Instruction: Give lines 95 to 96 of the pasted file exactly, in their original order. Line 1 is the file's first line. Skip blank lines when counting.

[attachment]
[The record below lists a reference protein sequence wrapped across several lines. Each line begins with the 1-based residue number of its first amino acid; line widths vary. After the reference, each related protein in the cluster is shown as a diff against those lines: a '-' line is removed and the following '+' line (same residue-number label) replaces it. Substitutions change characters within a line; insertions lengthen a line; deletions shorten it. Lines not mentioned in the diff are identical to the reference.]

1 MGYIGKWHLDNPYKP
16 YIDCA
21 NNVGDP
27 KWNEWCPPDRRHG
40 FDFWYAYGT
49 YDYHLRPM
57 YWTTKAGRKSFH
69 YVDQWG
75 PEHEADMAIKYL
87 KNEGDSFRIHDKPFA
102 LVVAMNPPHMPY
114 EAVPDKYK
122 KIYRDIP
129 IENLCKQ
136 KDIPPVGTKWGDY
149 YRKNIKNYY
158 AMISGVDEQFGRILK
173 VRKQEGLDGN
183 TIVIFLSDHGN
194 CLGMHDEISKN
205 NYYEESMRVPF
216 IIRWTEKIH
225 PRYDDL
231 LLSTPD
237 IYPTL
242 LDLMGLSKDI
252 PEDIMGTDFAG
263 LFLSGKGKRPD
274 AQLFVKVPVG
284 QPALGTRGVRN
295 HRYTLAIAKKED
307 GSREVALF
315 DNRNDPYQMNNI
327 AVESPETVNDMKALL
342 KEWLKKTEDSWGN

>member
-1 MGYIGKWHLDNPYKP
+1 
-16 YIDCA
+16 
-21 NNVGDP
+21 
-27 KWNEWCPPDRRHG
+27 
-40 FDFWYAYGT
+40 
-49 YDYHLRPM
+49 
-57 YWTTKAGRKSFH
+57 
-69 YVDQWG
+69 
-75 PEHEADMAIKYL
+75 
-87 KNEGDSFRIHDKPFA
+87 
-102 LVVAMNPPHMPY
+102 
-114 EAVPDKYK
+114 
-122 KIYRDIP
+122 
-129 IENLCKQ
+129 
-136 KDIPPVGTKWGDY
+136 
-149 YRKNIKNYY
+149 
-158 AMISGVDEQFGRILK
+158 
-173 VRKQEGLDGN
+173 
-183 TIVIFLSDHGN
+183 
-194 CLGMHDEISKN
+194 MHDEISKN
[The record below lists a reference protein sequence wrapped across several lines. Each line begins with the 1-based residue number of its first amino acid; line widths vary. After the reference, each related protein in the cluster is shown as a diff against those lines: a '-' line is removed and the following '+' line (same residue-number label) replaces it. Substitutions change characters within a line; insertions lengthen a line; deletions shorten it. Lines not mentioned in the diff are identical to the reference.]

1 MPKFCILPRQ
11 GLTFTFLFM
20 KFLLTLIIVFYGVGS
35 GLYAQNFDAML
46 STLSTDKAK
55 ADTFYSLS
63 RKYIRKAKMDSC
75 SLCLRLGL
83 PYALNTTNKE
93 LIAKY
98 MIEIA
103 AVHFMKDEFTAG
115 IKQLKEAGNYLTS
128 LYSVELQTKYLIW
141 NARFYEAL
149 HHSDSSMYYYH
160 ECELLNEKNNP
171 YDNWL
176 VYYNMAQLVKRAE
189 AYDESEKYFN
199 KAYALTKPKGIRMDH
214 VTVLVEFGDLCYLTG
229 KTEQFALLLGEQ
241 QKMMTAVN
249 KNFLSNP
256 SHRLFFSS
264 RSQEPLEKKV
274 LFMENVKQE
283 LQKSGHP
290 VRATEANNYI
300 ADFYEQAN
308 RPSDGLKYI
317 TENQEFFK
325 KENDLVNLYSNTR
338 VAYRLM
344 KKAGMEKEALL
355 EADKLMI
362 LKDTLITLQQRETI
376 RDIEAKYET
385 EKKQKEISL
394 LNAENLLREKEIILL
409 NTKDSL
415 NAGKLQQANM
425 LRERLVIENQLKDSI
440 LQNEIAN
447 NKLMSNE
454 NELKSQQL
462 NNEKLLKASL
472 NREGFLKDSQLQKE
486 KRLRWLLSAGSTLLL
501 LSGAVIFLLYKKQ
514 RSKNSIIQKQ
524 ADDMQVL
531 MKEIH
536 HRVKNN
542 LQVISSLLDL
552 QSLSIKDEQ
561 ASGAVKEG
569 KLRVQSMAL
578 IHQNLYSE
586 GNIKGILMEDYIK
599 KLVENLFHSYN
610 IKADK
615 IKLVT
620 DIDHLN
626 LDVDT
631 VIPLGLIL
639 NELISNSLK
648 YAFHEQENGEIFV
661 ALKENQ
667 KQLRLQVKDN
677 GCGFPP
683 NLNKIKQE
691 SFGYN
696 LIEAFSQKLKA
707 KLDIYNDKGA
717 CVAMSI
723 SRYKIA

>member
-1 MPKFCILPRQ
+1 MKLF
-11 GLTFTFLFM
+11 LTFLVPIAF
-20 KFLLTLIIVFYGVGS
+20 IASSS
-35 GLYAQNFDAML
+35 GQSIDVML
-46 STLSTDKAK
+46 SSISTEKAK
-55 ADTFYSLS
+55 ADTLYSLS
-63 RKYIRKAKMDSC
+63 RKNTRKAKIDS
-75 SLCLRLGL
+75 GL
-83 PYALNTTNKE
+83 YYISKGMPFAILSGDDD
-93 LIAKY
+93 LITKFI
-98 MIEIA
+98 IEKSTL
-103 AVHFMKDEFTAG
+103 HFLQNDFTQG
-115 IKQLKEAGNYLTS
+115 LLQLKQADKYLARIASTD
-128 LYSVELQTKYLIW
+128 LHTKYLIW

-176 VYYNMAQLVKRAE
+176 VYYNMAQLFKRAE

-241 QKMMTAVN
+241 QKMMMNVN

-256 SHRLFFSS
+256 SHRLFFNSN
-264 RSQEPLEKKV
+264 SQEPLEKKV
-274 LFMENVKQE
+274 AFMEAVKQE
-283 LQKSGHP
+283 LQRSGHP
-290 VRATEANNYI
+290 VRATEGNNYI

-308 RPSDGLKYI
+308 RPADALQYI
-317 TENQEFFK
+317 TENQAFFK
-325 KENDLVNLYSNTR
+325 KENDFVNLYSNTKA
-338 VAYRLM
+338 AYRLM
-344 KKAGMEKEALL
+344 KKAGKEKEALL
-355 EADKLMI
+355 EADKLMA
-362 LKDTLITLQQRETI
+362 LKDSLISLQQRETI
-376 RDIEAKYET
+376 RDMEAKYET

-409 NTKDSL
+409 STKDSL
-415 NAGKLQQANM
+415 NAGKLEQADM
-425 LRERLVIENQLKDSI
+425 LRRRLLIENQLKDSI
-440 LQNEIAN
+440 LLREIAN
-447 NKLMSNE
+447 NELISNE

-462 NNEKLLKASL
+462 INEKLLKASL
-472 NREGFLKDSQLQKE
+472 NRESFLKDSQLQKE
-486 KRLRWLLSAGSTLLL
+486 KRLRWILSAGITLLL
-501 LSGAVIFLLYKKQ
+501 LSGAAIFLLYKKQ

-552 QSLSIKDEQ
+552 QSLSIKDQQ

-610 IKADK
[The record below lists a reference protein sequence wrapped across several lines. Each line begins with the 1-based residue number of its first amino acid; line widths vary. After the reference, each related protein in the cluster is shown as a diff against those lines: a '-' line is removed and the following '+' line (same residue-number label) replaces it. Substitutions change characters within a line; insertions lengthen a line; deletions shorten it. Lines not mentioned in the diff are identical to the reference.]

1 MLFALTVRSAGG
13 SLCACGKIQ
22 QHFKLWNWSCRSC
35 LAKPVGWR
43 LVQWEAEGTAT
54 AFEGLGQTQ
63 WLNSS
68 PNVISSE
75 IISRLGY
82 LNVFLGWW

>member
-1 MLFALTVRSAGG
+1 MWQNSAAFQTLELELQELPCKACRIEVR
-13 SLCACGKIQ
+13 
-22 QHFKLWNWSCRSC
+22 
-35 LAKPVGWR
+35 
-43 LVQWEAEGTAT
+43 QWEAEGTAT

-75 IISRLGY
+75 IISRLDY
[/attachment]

160 ECELLNEKNNP
171 YDNWL